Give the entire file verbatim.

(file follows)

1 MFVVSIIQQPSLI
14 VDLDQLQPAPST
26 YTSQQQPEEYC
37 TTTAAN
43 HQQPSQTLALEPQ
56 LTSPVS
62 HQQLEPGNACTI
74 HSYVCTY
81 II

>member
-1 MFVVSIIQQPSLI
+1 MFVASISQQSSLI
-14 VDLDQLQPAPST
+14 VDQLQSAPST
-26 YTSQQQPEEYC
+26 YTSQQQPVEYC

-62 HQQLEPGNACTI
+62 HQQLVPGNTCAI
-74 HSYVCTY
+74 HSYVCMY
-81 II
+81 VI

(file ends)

1 MFVVSIIQQPSLI
14 VDLDQLQPAPST
26 YTSQQQPEEYC
37 TTTAAN
43 HQQPSQTLALEPQ
56 LTSPVS
62 HQQLEPGNACTI
74 HSYVCTY
81 II

>member
-1 MFVVSIIQQPSLI
+1 MFVASISQQSSLI
-14 VDLDQLQPAPST
+14 VDQLQSAPST
-26 YTSQQQPEEYC
+26 YTSQQQPVEYC

-62 HQQLEPGNACTI
+62 HQQLVPGNTCAI
-74 HSYVCTY
+74 HSYVCMY
-81 II
+81 VI